Software Developer (Java /C# Programmer)- London

£30000 - £45000 per annum: Harrington Starr: A global investment management fi...

Senior Network Engineer-(CCIE, CCNP, Cisco, London)

£65000 - £75000 per annum: Harrington Starr: Senior Network Engineer-(CCIE, CC...

Senior Network Analyst - (CCIE, Cisco, CISSP)

£70000 - £80000 per annum: Harrington Starr: Senior Network Analyst - (CCIE, C...

Senior Network Engineer-(Design, Implementation, CCIE)

£60000 - £80000 per annum: Harrington Starr: Senior Network Engineer-(Design, ...

Day In a Page

All this talk of an ‘apocalyptic’ threat is simply childish

Robert Fisk: All this talk of an ‘apocalyptic’ threat is simply childish

Chuck Hagel and Martin Dempsey were pure Hollywood. They only needed Tom Cruise
Mafia Dons: is the Camorra in control of the Granite City?

Mafia Dons: is the Camorra in control of the Granite City?

So claims an EU report which points to the Italian Mob’s alleged grip on everything from public works to property
Emmys look set to overhaul the Oscars as Hollywood’s prize draw

Emmys look set to overhaul the Oscars as Hollywood’s prize draw

Once the poor relation, the awards show now has the top stars and boasts the best drama
What happens to African migrants once they land in Italy during the summer?

What happens to migrants once they land in Italy?

Memphis Barker follows their trail through southern Europe
French connection: After 1,300 years, there’s a bridge to Mont Saint-Michel

French connection: After 1,300 years, there’s a bridge to Mont Saint-Michel

The ugly causeway is being dismantled, an elegant connection erected in its place. So everyone’s happy, right?
Frank Mugisha: Uganda's most outspoken gay rights activist on changing people's attitudes, coming out, and the threat of being attacked

Frank Mugisha: 'Coming out was a gradual process '

Uganda's most outspoken gay rights activist on changing people's attitudes, coming out, and the threat of being attacked
Radio 1 to hire 'YouTube-famous' vloggers to broadcast online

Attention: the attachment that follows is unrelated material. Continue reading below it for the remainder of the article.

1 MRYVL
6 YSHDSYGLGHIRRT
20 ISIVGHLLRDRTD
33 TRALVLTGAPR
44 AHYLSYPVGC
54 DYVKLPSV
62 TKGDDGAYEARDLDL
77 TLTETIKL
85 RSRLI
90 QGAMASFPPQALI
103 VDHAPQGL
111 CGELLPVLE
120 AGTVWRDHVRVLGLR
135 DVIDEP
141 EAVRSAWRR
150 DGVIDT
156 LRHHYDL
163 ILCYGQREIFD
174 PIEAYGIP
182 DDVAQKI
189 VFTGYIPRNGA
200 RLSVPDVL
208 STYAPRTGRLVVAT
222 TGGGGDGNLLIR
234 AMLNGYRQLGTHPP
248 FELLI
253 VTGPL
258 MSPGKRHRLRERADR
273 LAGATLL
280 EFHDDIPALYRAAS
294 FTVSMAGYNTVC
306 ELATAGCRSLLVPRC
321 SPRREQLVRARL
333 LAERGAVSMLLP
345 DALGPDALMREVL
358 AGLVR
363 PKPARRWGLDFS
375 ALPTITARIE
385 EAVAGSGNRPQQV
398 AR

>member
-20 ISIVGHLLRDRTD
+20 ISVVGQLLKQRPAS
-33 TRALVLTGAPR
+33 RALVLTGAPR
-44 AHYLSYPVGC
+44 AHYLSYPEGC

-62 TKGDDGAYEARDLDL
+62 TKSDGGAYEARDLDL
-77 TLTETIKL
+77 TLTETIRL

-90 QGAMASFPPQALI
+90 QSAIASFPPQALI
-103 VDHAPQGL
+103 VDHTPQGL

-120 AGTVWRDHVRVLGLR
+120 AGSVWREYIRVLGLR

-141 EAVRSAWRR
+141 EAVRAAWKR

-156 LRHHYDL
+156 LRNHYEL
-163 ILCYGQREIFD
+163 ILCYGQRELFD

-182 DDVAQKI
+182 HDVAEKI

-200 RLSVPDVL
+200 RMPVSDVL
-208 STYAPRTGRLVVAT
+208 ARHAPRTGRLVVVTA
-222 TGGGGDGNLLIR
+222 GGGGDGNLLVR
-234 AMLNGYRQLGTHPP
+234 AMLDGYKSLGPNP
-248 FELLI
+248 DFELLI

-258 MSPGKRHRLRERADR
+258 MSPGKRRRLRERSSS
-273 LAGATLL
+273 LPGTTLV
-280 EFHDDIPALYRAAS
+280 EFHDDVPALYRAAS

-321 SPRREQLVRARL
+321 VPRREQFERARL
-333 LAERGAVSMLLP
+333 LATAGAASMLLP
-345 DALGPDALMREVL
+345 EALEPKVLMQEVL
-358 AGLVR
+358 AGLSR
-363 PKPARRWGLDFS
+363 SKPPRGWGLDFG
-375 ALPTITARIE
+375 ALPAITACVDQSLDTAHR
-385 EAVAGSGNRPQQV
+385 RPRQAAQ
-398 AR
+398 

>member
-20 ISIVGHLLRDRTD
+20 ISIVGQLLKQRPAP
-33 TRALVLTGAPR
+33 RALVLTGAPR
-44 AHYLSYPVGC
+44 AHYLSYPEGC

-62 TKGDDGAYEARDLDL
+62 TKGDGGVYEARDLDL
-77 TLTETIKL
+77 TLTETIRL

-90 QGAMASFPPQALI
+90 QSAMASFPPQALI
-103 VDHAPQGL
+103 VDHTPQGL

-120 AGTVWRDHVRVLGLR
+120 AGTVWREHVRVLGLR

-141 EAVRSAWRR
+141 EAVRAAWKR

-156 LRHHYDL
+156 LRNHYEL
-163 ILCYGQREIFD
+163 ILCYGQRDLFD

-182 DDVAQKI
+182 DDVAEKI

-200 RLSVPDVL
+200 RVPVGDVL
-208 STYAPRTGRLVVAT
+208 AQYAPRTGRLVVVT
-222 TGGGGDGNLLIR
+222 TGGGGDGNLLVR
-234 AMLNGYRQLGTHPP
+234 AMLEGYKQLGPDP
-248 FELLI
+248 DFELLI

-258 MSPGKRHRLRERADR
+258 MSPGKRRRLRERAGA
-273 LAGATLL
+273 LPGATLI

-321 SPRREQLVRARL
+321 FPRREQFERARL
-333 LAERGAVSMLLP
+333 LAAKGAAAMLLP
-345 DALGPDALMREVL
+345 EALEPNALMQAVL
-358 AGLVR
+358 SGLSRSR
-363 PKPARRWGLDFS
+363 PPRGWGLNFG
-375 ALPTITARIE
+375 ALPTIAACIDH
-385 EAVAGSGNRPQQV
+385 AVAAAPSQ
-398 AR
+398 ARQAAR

Radio 1’s new top ten

The ‘vloggers’ signed up to find twentysomething audience
David Abraham: Big ideas for the small screen

David Abraham: Big ideas for the small screen

A blistering attack on US influence on British television has lifted the savvy head of Channel 4 out of the shadows
Florence Knight's perfect picnic: Make the most of summer's last Bank Holiday weekend

Florence Knight's perfect picnic

Polpetto's head chef shares her favourite recipes from Iced Earl Grey tea to baked peaches, mascarpone & brown sugar meringues...
Horst P Horst: The fashion photography genius who inspired Madonna comes to the V&A

Horst P Horst comes to the V&A

The London's museum has delved into its archives to stage a far-reaching retrospective celebrating the photographer's six decades of creativity
Mark Hix recipes: Try our chef's summery soups for a real seasonal refresher

Mark Hix's summery soups

Soup isn’t just about comforting broths and steaming hot bowls...
Tim Sherwood column: 'It started as a three-horse race but turned into the Grand National'

Tim Sherwood column

I would have taken the Crystal Palace job if I’d been offered it soon after my interview... but the whole process dragged on so I had to pull out
Eden Hazard: Young, gifted... not yet perfect

Eden Hazard: Young, gifted... not yet perfect

Eden Hazard admits he is still below the level of Ronaldo and Messi but, after a breakthrough season, is ready to thrill Chelsea’s fans
Tim Howard: I’m an old dog. I don’t get too excited

Tim Howard: I’m an old dog. I don’t get too excited

The Everton and US goalkeeper was such a star at the World Cup that the President phoned to congratulate him... not that he knows what the fuss is all about
Match of the Day at 50: Show reminds us that even the most revered BBC institution may have a finite lifespan – thanks to the opposition

Tom Peck on Match of the Day at 50

The show reminds us that even the most revered BBC institution may have a finite lifespan – thanks to the opposition